We’re rea-Leh here!

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The view from the roof terrace of our guesthouse

This is coming to you from a heavily incensed internet cafe in the capital city of Ladakh, Leh. We arrived blinking on Thursday morning (31st July) on the back of one taxi journey, one nerve-racking bus ride and three flights with spectacular views, not to mention a sleepless night in Delhi airport. After the muggy oppressive heat of Delhi Ladakh’s crisp, dry mountain air was a blessed relief and fortunately we are still revelling in it. We met further contrast in the face of organised, clear public transport, helpful people and a generally tourist-friendly atmosphere. Our lovely guesthouse in the centre of Leh has provided a sound base from which to explore the city. Three days in and we are acclimatising well to the altitude (3,400m) despite a few wobbles and bad nights’ sleep early on. We are finding further success on the health front as our paranoia about food-poisoning has kept us safe so far (no salad, no meat, no ice cream- basically anything not boiled to within an inch of its life). Despite this we have still enjoyed the superb cuisine Leh has to offer in the former of hundreds of reasonable restaurants of which we have taken full advantage. Our early explorations of Himalayan culture have taken the form of masala tea, momos, phukpa and kothay. Momo (dumplings) are swiftly becoming a favourite.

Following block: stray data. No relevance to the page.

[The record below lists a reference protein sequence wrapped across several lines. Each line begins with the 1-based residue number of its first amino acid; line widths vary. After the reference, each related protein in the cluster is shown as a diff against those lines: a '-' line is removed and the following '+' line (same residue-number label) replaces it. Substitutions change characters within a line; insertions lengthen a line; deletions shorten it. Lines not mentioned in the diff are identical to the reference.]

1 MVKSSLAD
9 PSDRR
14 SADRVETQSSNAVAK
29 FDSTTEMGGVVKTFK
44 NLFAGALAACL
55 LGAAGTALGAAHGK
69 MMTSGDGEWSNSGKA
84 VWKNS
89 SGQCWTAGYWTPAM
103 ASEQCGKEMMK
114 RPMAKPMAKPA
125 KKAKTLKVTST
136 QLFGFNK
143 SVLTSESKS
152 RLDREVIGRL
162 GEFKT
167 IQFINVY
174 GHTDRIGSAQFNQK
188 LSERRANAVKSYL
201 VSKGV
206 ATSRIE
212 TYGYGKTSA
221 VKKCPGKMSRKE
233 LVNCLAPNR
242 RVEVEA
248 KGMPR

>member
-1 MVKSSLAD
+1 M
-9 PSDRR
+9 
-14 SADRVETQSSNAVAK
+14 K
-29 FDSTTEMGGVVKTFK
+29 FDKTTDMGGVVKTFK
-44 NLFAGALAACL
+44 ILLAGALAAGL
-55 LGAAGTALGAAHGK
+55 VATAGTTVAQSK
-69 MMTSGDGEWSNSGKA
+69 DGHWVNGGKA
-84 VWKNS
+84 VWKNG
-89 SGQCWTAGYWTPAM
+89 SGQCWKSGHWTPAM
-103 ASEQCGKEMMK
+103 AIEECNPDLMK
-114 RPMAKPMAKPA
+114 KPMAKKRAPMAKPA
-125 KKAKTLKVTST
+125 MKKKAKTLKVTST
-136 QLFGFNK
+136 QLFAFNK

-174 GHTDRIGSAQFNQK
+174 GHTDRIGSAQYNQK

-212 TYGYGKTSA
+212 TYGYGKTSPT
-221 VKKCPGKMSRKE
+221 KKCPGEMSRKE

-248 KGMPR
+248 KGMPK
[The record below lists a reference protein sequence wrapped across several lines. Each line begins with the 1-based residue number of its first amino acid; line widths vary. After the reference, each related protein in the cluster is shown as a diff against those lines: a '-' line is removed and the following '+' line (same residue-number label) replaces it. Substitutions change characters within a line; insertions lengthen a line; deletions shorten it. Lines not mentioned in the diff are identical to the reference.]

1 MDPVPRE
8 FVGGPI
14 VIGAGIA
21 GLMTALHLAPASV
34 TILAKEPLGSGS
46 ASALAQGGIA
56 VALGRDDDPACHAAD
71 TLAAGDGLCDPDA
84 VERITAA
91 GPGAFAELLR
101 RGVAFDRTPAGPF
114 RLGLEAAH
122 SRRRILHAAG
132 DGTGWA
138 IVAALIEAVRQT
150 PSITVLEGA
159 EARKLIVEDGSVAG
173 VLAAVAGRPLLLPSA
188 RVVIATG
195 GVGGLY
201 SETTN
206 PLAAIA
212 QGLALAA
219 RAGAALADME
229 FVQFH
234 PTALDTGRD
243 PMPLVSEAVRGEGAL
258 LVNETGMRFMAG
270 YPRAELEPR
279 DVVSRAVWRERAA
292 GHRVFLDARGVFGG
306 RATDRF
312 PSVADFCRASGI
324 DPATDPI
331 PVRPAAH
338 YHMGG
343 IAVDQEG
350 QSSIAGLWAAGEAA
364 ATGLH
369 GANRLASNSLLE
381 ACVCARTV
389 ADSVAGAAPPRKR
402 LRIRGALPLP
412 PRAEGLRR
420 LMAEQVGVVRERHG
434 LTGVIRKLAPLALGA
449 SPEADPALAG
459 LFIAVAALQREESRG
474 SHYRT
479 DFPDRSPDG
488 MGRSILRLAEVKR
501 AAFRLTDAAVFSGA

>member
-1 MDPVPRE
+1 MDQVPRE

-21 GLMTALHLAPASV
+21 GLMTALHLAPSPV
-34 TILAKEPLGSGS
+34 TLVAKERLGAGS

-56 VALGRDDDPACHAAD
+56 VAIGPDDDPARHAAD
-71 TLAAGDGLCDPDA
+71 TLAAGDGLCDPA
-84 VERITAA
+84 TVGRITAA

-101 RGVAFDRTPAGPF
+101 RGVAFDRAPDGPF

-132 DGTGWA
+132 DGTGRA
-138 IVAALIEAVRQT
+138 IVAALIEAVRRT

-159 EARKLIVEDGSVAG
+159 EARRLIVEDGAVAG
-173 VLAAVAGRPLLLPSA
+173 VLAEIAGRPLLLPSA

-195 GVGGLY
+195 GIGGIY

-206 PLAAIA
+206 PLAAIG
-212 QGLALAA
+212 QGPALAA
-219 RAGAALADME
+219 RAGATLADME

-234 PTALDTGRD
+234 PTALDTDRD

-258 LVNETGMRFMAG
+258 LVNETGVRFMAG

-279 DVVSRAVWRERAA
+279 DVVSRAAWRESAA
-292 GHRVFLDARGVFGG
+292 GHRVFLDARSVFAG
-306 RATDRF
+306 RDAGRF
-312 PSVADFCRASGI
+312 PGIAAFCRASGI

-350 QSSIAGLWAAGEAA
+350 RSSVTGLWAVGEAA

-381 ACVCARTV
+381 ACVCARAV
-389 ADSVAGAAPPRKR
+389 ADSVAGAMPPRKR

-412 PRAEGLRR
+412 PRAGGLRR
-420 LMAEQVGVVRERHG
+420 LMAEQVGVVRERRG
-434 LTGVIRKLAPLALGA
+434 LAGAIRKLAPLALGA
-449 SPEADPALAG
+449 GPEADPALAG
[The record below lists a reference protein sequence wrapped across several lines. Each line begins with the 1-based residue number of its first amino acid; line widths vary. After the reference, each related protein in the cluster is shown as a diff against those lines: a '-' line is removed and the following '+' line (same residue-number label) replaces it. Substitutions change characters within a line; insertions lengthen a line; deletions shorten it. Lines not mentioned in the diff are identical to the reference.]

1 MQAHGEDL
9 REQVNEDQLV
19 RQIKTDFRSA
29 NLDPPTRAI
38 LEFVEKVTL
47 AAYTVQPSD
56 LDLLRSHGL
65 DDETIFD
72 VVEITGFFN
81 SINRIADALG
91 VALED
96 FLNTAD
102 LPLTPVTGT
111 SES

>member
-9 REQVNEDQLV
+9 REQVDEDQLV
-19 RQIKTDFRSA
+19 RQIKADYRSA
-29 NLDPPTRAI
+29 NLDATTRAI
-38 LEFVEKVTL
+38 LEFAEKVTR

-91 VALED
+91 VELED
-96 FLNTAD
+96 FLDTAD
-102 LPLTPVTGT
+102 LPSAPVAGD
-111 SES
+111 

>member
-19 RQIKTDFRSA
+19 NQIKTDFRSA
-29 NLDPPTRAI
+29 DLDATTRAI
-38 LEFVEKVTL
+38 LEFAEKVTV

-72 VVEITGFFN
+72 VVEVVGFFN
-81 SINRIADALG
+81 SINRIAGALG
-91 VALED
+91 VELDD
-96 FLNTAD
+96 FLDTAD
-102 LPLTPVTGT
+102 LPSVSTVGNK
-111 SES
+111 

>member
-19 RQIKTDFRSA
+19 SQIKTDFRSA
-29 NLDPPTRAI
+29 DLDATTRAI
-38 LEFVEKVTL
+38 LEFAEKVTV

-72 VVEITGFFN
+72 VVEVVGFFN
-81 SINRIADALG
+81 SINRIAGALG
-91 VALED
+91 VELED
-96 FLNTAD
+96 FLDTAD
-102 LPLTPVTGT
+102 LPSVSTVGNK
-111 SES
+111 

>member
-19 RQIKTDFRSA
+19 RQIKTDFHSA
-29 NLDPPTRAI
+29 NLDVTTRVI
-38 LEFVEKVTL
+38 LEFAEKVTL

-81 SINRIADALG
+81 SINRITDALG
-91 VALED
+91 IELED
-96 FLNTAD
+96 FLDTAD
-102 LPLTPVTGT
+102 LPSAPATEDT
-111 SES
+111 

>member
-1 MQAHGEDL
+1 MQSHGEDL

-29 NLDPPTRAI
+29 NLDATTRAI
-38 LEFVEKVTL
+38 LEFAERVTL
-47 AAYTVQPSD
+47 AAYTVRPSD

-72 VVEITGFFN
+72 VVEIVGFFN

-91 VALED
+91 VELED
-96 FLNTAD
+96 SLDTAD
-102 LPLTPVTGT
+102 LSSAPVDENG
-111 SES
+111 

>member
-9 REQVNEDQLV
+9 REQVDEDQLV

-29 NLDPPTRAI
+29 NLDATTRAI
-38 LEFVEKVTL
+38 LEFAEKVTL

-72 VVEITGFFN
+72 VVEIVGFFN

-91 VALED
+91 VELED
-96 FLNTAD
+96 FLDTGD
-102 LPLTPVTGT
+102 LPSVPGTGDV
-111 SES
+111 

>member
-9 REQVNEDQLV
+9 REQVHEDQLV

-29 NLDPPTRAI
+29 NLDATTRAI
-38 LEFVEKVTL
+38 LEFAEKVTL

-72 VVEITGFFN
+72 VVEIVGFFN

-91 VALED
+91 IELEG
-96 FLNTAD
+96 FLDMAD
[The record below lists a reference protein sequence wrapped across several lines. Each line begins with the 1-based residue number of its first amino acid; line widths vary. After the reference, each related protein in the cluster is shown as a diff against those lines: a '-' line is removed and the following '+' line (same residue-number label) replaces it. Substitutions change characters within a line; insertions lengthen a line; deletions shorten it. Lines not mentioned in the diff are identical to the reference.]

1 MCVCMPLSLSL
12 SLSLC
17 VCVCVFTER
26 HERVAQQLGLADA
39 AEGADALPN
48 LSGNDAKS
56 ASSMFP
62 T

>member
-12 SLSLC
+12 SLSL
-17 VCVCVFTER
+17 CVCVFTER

Other reconoitres into the city have revealed a vast wealth of culture and many dimensions to the city- more about these later on. The main bazaar and fort roads bustle with energy especially evident in the large scale construction projects dotted about the city. Moreover we have been delighted to find shops with everything including the kitchen sink. We’ve stocked up on the things we need, as well as many things we don’t!

Further fortune found us on the second day when, like a guardian angel, Tanzin Norbu our friend and guide found us. His warm welcome to Ladakh and clarification of travel plans allayed our niggling worries. Kalsang, our future guide and translator, seems well suited to the job and we think we will all get on very well. With Tanzin and Kalsang we visited a local cultural centre renovated in the eighteenth century house of a former advisor to the king of Leh situated just beneath Leh palace. The beautiful building and views impressed us all, as did the charming library on the top floor dedicated to all aspects of Ladakh which our inner academics relished. No doubt we will spend a number of informative hours overlooking the city from there.

In the afternoon we took a different direction, attending a viewing of Helena Norberg-Hodge’s film Ancient Futures: Learning from Ladakh. The amount we have learnt about ecological awareness in Ladakh could fill a blog – and so it shall.

And so our adventures so far are up to date with many more to come as we match up accounts of events with very intermittent internet access. Stay tuned for more updates on our blog and twitter feed when the government-run internet allows!

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